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Saturday, October 29, 2011

What the heck is a Kerplunka?

   Kerplunka-(KER-plun-ka)-n. A large wad of ground beef mixed with large chunks of onion, bread, bread crumbs, garlic, eggs, and seasonings, that is roasted until cooked through. Resembles a large, abstract meatball.
   Not too long ago it was Greasy Foods Day, and in researching burgers I found all sorts of "terrific" turkey burger recipes. Not being one to indulge in "turkey burger", although I have had one or two, their mixtures reminded me of an old family favorite--kerplunkas. Whether that is a genuine name, I cannot tell you, but both my husband and I have been eating these since childhood, and our families did not know each other. Its one of those go-to-in-a-pinch meals when you just run out of ideas for what to make for dinner. And since I usually cook seven out of seven nights a week, well, once in a while a "go-to" is just what the doctor ordered. Besides, my husband, the beef man, likes a wad of beef on his dinner plate every so often. Of course he would prefer roast beef, or better yet, steak, but that turns to a touchy subject, so we won't go there.
   I usually use 90% lean ground round. If you go to the 93% the result can be just too dry, so I try to stick with the 90%, but I am known to drop down to 85%, but that requires more draining, but you know what? The flavor cannot be beat. 
   Today, I am using 1-1/2 lbs. 90% ground round. Here's a photo of the ingredients:

Starting in the middle there are 2 large eggs (you can only see one), then at 12 o'clock there's bread crumbs, to the right and going clockwise, there's Parmesan cheese, instant minced onion (for the wonderful flavor) garlic, parsley, the beef, and 2 slices of white bread torn up. What's not in the photo is the 1/2 large vidalia onion, cut up in "large-ish" chunks, salt, pepper and a little "essence", by that very famous chef from Fall River, Massachusetts. (Love you E.L.)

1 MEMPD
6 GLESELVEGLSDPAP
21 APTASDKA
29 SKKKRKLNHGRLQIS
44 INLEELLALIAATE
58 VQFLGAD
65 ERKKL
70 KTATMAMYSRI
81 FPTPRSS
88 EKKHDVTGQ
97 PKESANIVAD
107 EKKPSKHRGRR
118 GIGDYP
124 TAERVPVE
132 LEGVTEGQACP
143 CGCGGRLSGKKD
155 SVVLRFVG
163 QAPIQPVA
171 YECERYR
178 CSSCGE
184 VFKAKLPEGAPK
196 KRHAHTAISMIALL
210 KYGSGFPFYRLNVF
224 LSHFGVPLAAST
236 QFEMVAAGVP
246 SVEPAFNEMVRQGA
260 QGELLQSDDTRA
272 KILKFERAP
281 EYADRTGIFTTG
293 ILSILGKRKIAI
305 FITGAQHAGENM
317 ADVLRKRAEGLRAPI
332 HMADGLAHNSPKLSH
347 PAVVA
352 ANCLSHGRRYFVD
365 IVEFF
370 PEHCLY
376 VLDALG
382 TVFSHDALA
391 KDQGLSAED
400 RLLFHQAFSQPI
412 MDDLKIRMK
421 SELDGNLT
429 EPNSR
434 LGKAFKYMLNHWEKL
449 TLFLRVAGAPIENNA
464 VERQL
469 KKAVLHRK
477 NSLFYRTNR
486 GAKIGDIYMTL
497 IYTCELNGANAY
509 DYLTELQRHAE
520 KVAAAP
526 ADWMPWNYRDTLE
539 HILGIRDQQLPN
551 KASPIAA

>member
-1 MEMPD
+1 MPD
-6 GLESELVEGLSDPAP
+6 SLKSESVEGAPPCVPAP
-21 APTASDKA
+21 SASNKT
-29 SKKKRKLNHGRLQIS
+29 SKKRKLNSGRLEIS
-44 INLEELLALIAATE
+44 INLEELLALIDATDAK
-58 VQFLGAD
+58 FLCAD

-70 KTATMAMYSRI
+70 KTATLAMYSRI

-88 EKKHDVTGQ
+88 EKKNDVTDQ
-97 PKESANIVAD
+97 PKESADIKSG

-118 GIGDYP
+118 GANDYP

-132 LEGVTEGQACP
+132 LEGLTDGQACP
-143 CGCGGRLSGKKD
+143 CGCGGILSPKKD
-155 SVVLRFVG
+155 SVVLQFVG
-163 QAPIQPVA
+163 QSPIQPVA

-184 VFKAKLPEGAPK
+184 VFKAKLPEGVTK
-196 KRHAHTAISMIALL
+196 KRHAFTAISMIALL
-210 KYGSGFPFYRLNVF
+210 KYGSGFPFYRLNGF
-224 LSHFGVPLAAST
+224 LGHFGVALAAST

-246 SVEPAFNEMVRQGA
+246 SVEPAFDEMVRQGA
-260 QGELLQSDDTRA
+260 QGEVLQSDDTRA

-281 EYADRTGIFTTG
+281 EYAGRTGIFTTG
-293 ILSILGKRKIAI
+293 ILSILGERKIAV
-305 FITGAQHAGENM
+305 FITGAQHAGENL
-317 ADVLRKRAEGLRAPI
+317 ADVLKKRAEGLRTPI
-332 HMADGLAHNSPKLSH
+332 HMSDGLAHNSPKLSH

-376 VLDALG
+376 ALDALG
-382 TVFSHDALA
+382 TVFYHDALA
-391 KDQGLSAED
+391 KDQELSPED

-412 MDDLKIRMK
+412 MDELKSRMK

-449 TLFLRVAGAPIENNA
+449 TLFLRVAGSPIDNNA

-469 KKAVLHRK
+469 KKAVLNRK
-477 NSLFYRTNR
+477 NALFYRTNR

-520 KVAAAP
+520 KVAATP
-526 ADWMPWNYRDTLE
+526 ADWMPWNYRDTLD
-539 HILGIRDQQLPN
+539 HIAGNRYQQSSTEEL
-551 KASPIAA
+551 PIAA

Using the best kitchen tools ever invented, your clean hands, mix this stuff up, gently, but thoroughly, avoid over-mixing and causing the kerplunkas to become tough. This is also true for meatballs and meatloaf, as well. You might have to add more bread crumbs if the mixture is overly soggy. Once everything is mixed, grab a handful and slap a wad in a greased roasting pan. I got 7 beauts out of the mix today, there's only three of us again, no, no Number Two is home, this time Number One is away for the weekend. Cheeze, I cannot get everyone home at the same time anymore. Here they are on their way into the oven:

   Aren't they just beautiful?  I already have potatoes baking in the oven, and I'm just making steamed broccoli. Butter, sour cream, and ketchup, yes, yes, you can use ketchup on these babies. Sometimes I do make a gravy, sometimes au jus, but with the dessert I have planned, we don't need the extra fat (ketchup is a non-fat food).
   Oh, before I forget, I washed and pierced potatoes and baked them at 425°F for about 40 minutes, then I lowered the temperature to 350° F when I added the kerplunkas. 20-30 minutes and they're done. You might have to remove the potatoes so they don't overcook. I do cook these all the way through, just don't kill them, they will get dry.
    So what's for dessert, you ask? That Almond Joy Friendship Cake I made today and blogged about! 
    Can anyone say Grand Slam? 

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